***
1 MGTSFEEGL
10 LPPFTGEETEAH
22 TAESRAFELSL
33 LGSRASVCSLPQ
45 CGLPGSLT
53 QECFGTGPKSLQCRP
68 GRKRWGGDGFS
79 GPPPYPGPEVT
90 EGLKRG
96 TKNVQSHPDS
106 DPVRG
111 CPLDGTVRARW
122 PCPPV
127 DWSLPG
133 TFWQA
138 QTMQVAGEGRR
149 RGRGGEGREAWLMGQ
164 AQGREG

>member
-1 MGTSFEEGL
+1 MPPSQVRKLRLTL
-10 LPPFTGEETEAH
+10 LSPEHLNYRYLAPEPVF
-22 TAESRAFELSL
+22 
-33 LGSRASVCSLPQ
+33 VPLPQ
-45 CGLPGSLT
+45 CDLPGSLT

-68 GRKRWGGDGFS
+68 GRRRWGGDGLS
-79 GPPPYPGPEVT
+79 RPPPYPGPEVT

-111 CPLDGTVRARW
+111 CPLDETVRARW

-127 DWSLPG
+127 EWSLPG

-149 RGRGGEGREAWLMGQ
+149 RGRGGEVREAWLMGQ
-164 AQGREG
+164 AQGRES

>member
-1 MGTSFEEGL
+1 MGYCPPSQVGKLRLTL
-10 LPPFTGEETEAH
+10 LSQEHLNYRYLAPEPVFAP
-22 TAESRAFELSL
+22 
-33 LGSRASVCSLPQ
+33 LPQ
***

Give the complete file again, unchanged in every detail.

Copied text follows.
1 MGTSFEEGL
10 LPPFTGEETEAH
22 TAESRAFELSL
33 LGSRASVCSLPQ
45 CGLPGSLT
53 QECFGTGPKSLQCRP
68 GRKRWGGDGFS
79 GPPPYPGPEVT
90 EGLKRG
96 TKNVQSHPDS
106 DPVRG
111 CPLDGTVRARW
122 PCPPV
127 DWSLPG
133 TFWQA
138 QTMQVAGEGRR
149 RGRGGEGREAWLMGQ
164 AQGREG

>member
-1 MGTSFEEGL
+1 MPPSQVRKLRLTL
-10 LPPFTGEETEAH
+10 LSPEHLNYRYLAPEPVF
-22 TAESRAFELSL
+22 
-33 LGSRASVCSLPQ
+33 VPLPQ
-45 CGLPGSLT
+45 CDLPGSLT

-68 GRKRWGGDGFS
+68 GRRRWGGDGLS
-79 GPPPYPGPEVT
+79 RPPPYPGPEVT

-111 CPLDGTVRARW
+111 CPLDETVRARW

-127 DWSLPG
+127 EWSLPG

-149 RGRGGEGREAWLMGQ
+149 RGRGGEVREAWLMGQ
-164 AQGREG
+164 AQGRES

>member
-1 MGTSFEEGL
+1 MGYCPPSQVGKLRLTL
-10 LPPFTGEETEAH
+10 LSQEHLNYRYLAPEPVFAP
-22 TAESRAFELSL
+22 
-33 LGSRASVCSLPQ
+33 LPQ